It is hard for me to properly put my feelings about HM Queen Elizabeth II into words. As many have already said, there are personal and historical reasons to treat this time with solemnity and sadness. Her role as Head of State here in Canada, as the leader of the Commonwealth, and as the longest-ever reigning monarch in British history leaves us with a legacy beyond compare.
Elizabeth has been a steady element in my life and no doubt in yours – whatever your thoughts on the role of the crown in today’s crazy world – full of blog posts, Twitter feeds, and Facebook updates. And now these new social media elements have been there to give tribute to this amazing world leader.
She Served Us All
Our Queen was always there – to offer a rock-solid steadiness in an otherwise crazy world. The British crown is as secure as it is because she gave the role the gravitas it so richly deserved.
She was the most travelled British Monarch in history, visiting Canada something like twenty-two times (please forgive me if I’m off by one or two). Maybe, like me, you will remember the episode of The Crown when she and Philip, on a safari in Africa, are informed of her father’s death and must rush home to step into a role she was not expected to fill when she was born. Let’s remember that at the time of her birth, Elizabeth was the first child of the King’s brother, not the King. Once her uncle abdicated, she became the direct heir to the throne.
Looking back at her relationship with her uncle – and he with the monarchy – I can appreciate the steadiness of nerves and commitment to tradition and to the British people that she displayed.
It’s Personal - Thank You Very Much
Like all of you (well, almost all of you), I knew of no one else as our Monarch, our Queen. And in my youth (my exact age is not important), I joined the Military Reserves as a member of the Royal Highland Fusilier of Canada. And on November 12, 1994, I took the Canadian Forces Solemn Affirmation to the Queen. An affirmation I hold dear to this day.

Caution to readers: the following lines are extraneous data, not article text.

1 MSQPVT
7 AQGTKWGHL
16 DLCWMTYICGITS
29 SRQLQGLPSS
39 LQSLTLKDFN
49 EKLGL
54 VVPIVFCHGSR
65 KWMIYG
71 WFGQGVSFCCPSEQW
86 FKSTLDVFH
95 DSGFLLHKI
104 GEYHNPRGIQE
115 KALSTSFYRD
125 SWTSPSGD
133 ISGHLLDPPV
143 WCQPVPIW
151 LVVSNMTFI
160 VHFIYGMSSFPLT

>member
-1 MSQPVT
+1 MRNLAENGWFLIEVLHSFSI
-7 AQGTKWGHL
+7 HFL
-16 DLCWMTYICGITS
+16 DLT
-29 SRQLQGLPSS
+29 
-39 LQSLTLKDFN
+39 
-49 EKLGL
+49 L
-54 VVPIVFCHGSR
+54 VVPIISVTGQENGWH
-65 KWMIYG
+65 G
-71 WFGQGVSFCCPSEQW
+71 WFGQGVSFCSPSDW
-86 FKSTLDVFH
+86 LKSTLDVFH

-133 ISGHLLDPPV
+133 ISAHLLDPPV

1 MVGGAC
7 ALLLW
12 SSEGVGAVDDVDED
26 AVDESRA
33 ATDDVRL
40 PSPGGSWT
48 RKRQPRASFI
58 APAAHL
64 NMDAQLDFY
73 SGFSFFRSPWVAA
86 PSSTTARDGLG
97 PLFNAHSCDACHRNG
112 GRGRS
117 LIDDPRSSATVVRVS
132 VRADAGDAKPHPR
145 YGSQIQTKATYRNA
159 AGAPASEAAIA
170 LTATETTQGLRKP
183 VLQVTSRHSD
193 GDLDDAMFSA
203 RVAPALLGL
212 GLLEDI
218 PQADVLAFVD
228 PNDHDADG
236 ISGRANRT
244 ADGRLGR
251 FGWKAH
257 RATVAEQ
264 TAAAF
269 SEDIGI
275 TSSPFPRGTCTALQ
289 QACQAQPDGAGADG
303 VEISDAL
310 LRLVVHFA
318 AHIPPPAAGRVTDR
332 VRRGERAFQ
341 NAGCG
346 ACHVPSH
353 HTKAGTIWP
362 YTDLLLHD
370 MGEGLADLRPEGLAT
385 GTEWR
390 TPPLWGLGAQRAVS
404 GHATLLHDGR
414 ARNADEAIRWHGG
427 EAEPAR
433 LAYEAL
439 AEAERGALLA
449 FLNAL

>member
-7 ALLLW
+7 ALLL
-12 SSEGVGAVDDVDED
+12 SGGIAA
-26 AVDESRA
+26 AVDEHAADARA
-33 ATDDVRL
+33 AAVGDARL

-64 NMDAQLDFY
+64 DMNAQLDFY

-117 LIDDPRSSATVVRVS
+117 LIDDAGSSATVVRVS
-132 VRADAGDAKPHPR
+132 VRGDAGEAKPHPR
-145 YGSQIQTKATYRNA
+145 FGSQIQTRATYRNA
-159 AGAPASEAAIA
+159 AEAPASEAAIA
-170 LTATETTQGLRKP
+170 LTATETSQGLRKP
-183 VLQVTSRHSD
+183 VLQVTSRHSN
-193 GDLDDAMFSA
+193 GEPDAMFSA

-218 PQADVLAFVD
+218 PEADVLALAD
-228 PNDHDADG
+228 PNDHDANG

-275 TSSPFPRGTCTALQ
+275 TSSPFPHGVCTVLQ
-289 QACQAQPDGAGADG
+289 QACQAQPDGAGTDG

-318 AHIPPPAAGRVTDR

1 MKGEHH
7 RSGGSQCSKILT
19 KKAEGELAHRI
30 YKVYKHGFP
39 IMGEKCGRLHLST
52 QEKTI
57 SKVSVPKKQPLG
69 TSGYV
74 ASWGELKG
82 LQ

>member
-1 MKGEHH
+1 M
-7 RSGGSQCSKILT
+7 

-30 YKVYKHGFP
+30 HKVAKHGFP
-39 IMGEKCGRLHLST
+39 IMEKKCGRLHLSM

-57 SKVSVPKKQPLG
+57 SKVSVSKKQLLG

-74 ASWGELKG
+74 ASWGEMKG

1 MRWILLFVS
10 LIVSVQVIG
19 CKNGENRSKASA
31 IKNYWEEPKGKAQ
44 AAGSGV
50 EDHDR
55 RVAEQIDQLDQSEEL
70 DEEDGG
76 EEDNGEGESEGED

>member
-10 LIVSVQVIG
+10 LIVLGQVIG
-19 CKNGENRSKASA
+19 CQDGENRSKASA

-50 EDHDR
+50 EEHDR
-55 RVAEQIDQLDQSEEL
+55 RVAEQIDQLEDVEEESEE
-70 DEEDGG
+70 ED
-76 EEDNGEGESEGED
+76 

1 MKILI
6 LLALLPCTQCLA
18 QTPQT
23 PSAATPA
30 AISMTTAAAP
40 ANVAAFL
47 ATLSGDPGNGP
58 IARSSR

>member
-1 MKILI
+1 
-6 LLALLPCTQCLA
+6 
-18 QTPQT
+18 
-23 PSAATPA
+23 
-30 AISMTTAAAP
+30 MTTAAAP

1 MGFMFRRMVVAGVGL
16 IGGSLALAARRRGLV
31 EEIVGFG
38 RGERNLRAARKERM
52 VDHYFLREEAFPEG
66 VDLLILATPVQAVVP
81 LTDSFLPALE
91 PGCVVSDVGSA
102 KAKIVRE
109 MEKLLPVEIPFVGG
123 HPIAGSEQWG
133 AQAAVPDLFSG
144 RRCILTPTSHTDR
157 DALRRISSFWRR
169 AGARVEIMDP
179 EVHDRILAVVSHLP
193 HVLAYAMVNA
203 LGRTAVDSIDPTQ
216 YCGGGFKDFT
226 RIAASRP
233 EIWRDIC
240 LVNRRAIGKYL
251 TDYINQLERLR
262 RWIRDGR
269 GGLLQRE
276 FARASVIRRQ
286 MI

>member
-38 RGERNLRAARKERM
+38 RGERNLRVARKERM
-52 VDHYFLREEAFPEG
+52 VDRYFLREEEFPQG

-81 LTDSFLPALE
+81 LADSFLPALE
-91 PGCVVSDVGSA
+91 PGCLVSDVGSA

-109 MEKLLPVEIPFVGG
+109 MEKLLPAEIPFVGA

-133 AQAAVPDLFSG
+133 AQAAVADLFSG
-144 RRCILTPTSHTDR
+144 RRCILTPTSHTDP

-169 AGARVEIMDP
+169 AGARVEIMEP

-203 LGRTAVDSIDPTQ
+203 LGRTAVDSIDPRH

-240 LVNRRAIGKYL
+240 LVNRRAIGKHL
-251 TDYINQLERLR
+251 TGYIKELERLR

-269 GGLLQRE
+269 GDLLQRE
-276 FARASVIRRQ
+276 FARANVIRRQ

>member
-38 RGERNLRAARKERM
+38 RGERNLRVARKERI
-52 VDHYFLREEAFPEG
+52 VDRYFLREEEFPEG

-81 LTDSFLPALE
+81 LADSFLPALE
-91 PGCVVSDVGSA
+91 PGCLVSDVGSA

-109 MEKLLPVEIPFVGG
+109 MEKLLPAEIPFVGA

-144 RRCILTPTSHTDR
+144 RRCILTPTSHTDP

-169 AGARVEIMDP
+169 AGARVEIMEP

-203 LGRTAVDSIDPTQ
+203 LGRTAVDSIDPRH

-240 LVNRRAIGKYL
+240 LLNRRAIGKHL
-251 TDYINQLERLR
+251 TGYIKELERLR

I, Brian Joseph Kettles, do solemnly affirm that I will be faithful and bear true allegiance to Her Majesty, Queen Elizabeth the Second, the Second Queen of Canada, her heirs and successors according to law.
It was one of the proudest moments of my life. And will remain a cherished memory throughout the years to come. Her ties, and those of the entire Royal family, to the military both in Britain and abroad gave me strength and solace.
And Now We Must Say Goodbye.
As the events of the last month or so have unfolded, we have had the opportunity to reflect upon and pay tribute to a life well lived, in service to the British people, to the entire Commonwealth, and to the world as a whole. As much as we knew that this day had to come, its arrival was still shocking and disheartening.
And then last week, as the procession travelled from Westminster Abbey to Wellington Gate, I was overwhelmed with pride as I watched members of the RCMP – the Royal Canadian Mounted Police – lead the way.
As Canadians, We Can be Particularly Proud
One of the things that many Canadians have proudly commented about was the role those Mounties played. And it was not just the riders that many of us were so proud of. It was also the horses they were riding. Even Horse Canada wrote about it. (https://horse-canada.com/horse-news/horses-queens-funeral/)
All of these horses were gifts over the years from Canada to Her Majesty and three of the four had even been ridden by other members of the royal family at the Queen’s 96th birthday parade just a few short months ago. Thank you, Darby, George, Sir John and Elizabeth. A fine equine quartet to be sure.
Your service spoke well to both yourselves and your homeland.
However Personal, It Is Also Historical
I marvel at the mesh of history we have witnessed over these last few weeks. Grief was shown over social media, in a context no one could have imagined, when HM Queen Elizabeth received her coronation on June 3, 1953. That event at Westminster Abbey, where every British Monarch since 1066 has been crowned, adds an element I can barely comprehend. It adds gravity and consequence to the events – in both their current and historical context. That is a level of stability we should truly appreciate in the topsy-turvy world we are witnessing right now.
And now let us reflect and remember - the Queen has died! Long live the King!
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